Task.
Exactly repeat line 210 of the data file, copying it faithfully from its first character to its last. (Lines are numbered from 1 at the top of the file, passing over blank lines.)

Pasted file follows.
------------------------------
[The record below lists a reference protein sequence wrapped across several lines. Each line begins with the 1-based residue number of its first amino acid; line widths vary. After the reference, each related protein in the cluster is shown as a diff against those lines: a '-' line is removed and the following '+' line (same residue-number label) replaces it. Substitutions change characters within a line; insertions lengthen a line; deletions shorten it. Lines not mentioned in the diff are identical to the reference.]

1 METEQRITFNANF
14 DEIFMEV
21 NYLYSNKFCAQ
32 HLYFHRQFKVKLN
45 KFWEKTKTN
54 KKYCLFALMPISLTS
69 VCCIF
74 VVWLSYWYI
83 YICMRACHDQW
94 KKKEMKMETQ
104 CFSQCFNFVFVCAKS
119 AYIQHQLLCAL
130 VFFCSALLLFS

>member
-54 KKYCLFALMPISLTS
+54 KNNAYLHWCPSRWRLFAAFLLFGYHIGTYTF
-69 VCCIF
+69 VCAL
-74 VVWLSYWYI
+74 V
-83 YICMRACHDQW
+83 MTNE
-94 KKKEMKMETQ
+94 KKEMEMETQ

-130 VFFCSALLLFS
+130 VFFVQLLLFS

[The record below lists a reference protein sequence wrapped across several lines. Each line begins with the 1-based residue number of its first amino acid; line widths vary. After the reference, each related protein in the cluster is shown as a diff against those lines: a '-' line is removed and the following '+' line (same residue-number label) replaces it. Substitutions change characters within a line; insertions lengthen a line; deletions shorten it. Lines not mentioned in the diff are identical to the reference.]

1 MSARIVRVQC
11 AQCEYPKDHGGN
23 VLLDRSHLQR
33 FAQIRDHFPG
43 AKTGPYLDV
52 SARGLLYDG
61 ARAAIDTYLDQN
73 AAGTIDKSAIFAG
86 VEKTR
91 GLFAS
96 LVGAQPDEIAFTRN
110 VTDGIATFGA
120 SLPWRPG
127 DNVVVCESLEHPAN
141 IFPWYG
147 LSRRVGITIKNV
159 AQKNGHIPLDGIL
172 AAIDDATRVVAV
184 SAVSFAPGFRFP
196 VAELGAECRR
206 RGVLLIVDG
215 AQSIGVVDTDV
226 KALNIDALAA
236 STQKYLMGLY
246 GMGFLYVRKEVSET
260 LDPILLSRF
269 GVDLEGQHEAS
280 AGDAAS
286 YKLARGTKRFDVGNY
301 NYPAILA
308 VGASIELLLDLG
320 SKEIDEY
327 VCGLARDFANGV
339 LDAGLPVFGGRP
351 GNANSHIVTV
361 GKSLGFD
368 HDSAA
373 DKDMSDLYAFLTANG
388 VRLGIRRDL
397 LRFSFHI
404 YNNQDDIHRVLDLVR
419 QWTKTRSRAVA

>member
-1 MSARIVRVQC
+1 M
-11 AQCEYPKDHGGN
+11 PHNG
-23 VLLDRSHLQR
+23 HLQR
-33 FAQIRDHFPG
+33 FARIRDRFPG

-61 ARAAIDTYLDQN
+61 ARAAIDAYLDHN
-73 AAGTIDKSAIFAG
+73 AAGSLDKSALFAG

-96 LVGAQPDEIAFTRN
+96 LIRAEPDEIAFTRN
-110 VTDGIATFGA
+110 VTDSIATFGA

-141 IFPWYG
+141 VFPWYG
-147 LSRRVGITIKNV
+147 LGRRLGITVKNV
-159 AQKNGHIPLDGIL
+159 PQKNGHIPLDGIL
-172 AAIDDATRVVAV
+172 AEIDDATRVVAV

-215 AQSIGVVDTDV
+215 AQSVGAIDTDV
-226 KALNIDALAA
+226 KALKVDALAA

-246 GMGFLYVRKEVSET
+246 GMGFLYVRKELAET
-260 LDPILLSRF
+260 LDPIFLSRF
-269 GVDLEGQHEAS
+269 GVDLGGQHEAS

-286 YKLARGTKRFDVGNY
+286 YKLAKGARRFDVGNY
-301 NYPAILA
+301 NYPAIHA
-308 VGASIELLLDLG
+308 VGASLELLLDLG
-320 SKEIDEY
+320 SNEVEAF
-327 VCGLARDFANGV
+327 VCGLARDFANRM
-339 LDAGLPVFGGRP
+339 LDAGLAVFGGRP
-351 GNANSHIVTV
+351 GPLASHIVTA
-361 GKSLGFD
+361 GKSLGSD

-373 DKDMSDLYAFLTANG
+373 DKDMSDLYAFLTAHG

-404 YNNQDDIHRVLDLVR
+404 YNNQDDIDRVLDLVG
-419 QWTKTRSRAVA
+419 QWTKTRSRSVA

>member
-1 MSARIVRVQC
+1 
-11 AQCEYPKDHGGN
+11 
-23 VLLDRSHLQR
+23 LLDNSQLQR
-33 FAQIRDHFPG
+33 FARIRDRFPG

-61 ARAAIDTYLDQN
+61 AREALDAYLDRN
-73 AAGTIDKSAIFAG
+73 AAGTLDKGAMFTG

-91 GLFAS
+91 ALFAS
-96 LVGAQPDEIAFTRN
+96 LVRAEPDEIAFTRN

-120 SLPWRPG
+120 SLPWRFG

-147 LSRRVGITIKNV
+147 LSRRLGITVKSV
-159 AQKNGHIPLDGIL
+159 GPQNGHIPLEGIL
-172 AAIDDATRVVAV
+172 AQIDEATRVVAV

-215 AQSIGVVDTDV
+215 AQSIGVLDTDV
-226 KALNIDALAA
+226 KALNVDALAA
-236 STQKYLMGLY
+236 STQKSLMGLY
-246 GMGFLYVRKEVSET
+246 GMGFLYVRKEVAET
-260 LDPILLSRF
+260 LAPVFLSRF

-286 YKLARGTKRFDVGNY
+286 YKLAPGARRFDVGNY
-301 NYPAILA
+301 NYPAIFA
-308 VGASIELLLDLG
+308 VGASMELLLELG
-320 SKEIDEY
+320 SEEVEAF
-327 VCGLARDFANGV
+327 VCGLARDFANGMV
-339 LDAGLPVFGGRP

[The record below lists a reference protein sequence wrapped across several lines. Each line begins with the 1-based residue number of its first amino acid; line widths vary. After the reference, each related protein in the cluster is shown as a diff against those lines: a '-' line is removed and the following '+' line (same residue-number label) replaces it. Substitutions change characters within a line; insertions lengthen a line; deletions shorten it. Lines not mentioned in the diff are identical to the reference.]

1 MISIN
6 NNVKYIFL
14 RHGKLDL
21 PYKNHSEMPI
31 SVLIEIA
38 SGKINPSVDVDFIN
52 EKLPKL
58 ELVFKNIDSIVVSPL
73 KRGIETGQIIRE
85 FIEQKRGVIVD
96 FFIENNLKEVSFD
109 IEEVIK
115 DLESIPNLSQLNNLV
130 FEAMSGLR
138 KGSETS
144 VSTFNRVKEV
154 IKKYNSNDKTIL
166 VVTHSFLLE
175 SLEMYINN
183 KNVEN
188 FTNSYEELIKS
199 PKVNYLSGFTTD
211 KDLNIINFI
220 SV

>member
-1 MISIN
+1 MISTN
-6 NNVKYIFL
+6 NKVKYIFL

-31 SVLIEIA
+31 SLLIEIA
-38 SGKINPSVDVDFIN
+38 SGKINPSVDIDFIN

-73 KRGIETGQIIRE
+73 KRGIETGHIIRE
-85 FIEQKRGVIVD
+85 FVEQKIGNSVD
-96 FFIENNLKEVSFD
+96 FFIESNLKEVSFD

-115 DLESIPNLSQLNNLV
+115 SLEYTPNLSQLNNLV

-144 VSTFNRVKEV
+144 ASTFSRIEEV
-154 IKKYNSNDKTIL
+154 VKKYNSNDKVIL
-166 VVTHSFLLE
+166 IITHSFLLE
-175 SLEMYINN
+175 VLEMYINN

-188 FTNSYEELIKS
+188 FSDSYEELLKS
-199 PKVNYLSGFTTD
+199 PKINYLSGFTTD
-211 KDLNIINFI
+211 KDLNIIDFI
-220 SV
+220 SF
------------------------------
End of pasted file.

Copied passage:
-85 FIEQKRGVIVD